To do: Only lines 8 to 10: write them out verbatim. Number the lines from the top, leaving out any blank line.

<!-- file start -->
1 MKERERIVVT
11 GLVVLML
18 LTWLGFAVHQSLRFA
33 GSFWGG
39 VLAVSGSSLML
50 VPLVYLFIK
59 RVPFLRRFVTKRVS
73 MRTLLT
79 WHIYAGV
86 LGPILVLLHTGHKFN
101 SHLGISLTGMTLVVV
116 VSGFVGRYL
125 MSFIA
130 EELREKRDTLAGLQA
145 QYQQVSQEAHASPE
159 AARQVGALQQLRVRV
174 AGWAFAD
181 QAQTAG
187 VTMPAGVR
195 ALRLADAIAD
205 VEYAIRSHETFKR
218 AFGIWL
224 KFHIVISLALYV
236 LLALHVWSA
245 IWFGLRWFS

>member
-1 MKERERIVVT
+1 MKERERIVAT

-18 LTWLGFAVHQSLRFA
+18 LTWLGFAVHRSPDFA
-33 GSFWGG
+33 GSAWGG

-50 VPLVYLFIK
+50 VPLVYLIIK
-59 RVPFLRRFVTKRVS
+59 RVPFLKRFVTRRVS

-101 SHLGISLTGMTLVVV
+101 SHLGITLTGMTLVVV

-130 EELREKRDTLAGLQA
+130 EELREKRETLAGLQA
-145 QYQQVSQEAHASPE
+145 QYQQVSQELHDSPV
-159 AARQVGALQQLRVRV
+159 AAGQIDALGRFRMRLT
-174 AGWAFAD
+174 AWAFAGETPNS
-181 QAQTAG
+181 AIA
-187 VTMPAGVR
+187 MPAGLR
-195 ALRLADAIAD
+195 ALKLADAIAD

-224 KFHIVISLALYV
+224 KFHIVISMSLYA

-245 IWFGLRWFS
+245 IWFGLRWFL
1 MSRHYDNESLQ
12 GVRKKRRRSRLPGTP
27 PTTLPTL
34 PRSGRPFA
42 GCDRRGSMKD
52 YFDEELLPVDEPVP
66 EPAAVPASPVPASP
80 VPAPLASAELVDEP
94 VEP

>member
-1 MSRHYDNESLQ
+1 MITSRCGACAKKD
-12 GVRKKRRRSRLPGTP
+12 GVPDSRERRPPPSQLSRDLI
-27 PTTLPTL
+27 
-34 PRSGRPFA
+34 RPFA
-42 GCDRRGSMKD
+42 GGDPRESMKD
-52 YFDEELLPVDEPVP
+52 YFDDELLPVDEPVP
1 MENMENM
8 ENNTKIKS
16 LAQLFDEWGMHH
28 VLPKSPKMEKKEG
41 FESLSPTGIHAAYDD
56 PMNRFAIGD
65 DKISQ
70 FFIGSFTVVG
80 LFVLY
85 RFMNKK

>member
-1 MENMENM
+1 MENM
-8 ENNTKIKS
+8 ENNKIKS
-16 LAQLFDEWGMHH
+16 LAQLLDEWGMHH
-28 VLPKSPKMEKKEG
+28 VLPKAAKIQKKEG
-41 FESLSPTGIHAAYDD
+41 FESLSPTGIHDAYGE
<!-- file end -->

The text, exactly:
73 MRTLLT
79 WHIYAGV
86 LGPILVLLHTGHKFN